If you’ve ever poked around FanGraphs to see just where the Cubs’ chances of reaching the postseason lie, you’re bound to come across two related pages.
The first is the projected standings page. This page reflects what FanGraphs calls “true-talent” projections.
The second is the playoff odds page. While this page looks like it’s telling the same story, there are some notable differences. And those differences, for the most part, can be explained by the strength of each team’s division, as well as the varying strengths of schedule every team in MLB faces.
To be sure, MLB’s 162-game season eliminates many of the common “strength of schedule” issues other sports face, but there is a non-zero element to them. Which is why it’s important to be aware of your favorite teams’ relative opponent difficulty heading into the season.
To that end, Jeff Sullivan has returned (right on time) with his annual projected strength of schedule post for 2017, and the Cubs … fare quite well! (Of course, not having to play yourself (when yourself is one of the best teams in baseball) is quite handy.)
Overall, the Chicago Cubs should gain about two extra wins over the course of the season thanks to their schedule, which ranks third easiest overall behind the Los Angeles Dodgers and Cleveland Indians. But to be clear, the difference between the those three teams at the top is less than half a win, so they’re essentially all pretty equal.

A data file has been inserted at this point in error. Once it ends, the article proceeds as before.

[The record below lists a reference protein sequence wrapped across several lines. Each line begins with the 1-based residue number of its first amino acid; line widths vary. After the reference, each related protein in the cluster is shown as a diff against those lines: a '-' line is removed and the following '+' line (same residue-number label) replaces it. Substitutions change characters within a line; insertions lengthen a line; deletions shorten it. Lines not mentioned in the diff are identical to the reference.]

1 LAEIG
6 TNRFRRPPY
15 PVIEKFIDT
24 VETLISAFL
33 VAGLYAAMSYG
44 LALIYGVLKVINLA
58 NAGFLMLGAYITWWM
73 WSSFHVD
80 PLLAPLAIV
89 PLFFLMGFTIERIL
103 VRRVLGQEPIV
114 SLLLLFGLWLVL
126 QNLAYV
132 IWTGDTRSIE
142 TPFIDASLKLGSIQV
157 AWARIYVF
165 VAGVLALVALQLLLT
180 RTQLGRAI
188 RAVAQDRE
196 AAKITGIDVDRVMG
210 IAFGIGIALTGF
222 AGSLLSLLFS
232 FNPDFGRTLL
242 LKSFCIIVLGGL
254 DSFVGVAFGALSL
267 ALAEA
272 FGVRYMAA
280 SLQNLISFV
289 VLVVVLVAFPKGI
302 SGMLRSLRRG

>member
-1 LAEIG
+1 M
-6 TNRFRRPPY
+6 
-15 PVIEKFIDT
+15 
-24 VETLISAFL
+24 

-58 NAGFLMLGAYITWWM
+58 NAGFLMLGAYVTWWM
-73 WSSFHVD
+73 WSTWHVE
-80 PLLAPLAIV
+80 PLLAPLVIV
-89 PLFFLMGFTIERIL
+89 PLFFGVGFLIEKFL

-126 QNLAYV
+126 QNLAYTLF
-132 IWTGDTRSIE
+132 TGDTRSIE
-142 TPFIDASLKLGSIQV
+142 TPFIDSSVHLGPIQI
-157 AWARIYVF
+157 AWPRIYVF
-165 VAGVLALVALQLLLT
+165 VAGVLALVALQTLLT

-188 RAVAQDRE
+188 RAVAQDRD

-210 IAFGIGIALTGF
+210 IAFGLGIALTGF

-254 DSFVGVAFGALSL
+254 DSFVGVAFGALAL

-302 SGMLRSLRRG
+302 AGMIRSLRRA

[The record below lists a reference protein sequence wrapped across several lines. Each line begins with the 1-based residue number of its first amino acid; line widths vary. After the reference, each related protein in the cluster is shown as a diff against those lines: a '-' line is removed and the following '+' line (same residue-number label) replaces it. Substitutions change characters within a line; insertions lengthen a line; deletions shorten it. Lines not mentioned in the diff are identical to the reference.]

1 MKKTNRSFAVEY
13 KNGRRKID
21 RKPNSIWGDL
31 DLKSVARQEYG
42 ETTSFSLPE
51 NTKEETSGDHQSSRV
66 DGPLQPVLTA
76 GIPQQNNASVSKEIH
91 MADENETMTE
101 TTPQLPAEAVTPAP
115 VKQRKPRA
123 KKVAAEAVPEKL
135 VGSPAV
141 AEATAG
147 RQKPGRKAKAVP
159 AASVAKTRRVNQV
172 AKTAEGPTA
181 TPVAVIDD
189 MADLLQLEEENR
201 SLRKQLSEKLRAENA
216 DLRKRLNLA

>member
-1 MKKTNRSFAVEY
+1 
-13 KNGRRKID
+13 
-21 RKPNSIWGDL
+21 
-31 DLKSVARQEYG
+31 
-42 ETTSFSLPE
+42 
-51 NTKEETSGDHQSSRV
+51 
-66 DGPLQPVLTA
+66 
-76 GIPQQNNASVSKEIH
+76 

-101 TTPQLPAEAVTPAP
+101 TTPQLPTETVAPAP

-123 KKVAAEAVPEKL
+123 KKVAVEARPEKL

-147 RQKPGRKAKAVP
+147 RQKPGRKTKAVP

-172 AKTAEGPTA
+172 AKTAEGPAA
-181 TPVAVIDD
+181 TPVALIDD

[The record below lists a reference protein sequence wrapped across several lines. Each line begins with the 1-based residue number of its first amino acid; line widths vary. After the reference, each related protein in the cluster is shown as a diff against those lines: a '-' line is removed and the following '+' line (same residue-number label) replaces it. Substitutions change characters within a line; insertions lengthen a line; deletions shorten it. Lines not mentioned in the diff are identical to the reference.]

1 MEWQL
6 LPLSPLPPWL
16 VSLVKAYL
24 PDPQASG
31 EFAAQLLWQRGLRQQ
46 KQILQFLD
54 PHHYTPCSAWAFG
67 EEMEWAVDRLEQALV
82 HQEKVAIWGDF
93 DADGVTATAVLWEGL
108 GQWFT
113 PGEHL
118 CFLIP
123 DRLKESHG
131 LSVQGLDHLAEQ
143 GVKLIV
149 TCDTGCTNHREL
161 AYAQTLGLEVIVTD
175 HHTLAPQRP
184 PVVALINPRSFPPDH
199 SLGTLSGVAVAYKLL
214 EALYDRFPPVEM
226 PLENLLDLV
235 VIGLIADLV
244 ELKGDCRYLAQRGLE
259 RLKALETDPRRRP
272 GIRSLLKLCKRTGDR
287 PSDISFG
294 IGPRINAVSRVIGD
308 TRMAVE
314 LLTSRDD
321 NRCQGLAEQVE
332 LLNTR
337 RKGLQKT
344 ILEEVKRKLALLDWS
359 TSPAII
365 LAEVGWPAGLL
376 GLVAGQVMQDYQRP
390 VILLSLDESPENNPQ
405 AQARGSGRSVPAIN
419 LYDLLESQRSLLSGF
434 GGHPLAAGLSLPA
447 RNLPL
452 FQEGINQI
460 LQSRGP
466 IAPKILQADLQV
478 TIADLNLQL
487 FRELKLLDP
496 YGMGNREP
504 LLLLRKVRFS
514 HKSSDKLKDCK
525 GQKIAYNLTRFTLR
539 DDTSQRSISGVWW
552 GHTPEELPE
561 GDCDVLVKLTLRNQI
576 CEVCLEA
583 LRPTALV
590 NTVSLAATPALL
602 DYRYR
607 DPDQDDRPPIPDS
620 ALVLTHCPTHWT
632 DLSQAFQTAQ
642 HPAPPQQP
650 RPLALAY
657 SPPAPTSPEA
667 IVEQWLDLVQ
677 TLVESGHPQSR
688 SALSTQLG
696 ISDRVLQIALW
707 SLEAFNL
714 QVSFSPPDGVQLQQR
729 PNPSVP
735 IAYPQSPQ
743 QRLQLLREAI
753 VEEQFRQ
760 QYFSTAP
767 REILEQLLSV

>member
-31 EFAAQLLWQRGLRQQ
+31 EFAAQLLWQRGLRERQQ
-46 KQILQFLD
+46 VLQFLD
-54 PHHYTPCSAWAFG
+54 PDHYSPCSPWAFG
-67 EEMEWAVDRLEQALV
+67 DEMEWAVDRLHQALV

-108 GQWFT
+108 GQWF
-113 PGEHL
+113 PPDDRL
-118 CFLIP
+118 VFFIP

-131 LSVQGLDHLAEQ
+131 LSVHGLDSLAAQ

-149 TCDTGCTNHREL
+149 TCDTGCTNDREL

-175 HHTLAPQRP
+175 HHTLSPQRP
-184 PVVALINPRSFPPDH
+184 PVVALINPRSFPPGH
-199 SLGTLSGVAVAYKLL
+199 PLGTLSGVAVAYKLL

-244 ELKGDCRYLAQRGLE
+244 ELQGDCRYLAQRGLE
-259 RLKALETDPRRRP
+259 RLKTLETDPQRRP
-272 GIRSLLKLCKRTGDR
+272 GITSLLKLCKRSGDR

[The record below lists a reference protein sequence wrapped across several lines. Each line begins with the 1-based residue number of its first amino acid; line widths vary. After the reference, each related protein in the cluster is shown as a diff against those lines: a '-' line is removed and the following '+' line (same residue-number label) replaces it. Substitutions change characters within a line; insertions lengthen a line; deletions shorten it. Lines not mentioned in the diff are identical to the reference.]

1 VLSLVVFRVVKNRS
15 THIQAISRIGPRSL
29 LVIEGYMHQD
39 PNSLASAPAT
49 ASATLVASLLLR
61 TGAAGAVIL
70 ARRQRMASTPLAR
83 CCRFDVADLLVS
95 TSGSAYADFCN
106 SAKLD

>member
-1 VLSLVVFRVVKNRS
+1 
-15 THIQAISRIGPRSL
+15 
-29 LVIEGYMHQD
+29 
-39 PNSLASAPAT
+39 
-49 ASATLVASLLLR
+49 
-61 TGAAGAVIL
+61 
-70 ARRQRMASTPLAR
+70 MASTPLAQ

In the National League, the Dodgers and Cubs are the only two teams to gain two or more wins thanks to their schedule. Following them, the Giants, Nationals, and Mets are the only three teams to gain at least one extra win. While the Cardinals, Pirates, D-Backs, and Rockies all figure to wind up positive, they are just barely so. That leaves the Marlins (neutral), Padres, Braves, Brewers, Phillies, and Reds as the only teams in the NL not to benefit from their schedule.
In the American League, however, there’s a much greater disparity. The Indians (nearly 2.5) are the only team that figure to gain at least one extra win, with the Tigers coming in second with just over a half-win extra. The Twins, then, are the only other team with a positive outlook based on schedule. The Royals appear to be neutral, but every other team comes out on the negative end of things.
If the relatively low differences between the various teams does little to excite you, you’re reading this correctly. Strength of schedule just isn’t too advantageous in MLB, especially for the big boys. “This is all somewhat boring,” Sullivan writes, “the better teams are on the left, and the worse teams are on the right, because the worse teams have to play the better teams, and the better teams don’t have to play themselves. Any intrigue, again, involves the wild-card hopefuls.”
The Cubs, at least according to Sullivan, are clearly not a wild card team and should run away with the division. If true, the only way this 2+ extra wins can benefit them, then, is when they fight for the best record in the National League – not just their division.
But as we know, nothing can be taken for granted, ESPECIALLY in baseball. So the Cubs, as will you, should be happy that their schedule is a net positive. With any luck, they’ll be the top team once again, keep up that 100-win average of the past two years, and make a deep run in the postseason. It’s gotta start somewhere.
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